Americanus speaks to Arizona's immigration crisis and to all of us
By Steve Farrell
As the illegal immigration crisisS proceeds a pace, and an American President has so far removed himself from his duty (and his wits) that he has ordered his Justice Department to sue an American state (Arizona) for doing its duty and for having its wits about it in defense of its citizens and their property — a little wit and wisdom from Benjamin Franklin might be useful. At least we can hope so.
On August 13, 1751, Ben Franklin was placed on a committee in the Pennsylvania Assembly to draft a bill dealing with the exclusion of criminals from the province, which a certain class of immigrants were in high proportion to all the rest.
Franklin was the perfect man for the job for it was a matter he had already addressed quite incisively in a delightful little parable he had written in the "Gazette" for 9 May 1751. Addressing himself as "Americanus," he aimed a bitter arrow at the British government, which insisted on exporting felons to the colonies, no matter how the colonies protested. It was, the mother country said, for the "improvement and well peopling" of America. Such parental concern, Americanus thought, called for some kind of filial acknowledgment, and at least the offer of repayment. Americanus had a plan. (1)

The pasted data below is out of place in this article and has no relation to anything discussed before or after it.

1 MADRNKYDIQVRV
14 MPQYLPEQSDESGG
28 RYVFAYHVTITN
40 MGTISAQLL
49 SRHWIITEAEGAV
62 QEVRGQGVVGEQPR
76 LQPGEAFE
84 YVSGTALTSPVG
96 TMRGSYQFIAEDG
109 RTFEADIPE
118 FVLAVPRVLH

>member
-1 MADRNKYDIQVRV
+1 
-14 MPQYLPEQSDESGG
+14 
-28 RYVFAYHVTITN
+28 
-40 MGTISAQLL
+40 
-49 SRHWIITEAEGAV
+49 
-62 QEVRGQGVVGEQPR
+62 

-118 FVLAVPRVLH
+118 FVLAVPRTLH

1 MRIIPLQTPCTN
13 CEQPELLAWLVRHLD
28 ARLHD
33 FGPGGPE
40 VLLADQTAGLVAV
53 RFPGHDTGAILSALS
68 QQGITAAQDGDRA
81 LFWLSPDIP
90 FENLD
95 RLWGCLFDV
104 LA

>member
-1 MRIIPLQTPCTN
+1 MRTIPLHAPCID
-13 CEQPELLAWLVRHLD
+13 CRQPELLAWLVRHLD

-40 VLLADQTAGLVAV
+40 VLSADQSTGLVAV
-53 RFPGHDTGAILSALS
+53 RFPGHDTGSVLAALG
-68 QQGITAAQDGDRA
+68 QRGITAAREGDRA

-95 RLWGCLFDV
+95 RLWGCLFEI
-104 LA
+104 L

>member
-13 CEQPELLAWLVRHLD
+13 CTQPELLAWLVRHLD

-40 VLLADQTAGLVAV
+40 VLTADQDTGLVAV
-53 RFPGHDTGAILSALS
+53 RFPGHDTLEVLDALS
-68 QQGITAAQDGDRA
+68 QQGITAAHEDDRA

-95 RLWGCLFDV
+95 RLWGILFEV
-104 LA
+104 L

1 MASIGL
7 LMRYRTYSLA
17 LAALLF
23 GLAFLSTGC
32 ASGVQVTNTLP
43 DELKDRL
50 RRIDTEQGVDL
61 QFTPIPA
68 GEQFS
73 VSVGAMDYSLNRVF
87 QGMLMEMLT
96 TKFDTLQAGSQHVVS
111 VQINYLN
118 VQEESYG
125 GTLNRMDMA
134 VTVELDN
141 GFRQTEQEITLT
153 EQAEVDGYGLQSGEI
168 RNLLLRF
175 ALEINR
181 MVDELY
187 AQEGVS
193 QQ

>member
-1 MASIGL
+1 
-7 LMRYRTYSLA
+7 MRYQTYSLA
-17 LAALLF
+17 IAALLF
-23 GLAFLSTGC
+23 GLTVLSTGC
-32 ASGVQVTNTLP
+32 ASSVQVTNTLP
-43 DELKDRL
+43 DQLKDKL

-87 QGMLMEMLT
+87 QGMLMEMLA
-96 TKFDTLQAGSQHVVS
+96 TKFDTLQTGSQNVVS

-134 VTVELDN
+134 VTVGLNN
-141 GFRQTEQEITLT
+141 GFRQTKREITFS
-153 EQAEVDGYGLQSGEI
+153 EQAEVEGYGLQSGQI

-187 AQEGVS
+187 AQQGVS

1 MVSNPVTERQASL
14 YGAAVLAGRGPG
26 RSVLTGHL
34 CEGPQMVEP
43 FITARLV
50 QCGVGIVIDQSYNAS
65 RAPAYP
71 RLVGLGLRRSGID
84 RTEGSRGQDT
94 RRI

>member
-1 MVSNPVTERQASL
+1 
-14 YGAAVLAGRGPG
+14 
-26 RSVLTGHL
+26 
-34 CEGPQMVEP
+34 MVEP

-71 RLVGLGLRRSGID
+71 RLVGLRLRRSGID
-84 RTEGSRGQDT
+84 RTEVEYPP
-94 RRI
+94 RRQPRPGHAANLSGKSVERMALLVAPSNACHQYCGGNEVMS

Wit and wisdom? Yes – for all immigration plans, all "free" market ploys, all protection plans for the so-called inalienable right to move where-ever one pleases whenever one pleases, especially the sort that invite our neighbor's worst to move in on us illegally, to feed off the fat of the land, and otherwise housebreak, shoplift, rob, rape, beat, corrupt, debauch, and pox, and then hand us the bill, an enormous bill at that … are not equal, nor, frankly, seem to aim at the "improvement and well peopling of America."
Maybe we should return the favor and let Mexico, and Cuba, and the nations of the Middle East, and all the other nations benefit from the lessons they may learn, that they ought to learn by having to tolerate, no, embrace and exalt the "legally challenged" who come to us so generously from them. And every American elitist and economic theorist too; let them relocate to America's border towns and be set up in a permanent settlement to be educated and benefited and forever blessed from their infinite wisdom and love of liberty without bounds.
At least that's how I see it … and how I think Ben would see it too.
1. Orden, Carl Van. Benjamin Franklin, 1939, p. 201.
Steve Farrell is one of the original pundits at Silver Eddy Award Winner, NewsMax.com (1999–2008), associate professor of political economy at George Wythe University, the author of the highly praised inspirational novel "Dark Rose," and editor in chief of The Moral Liberal.
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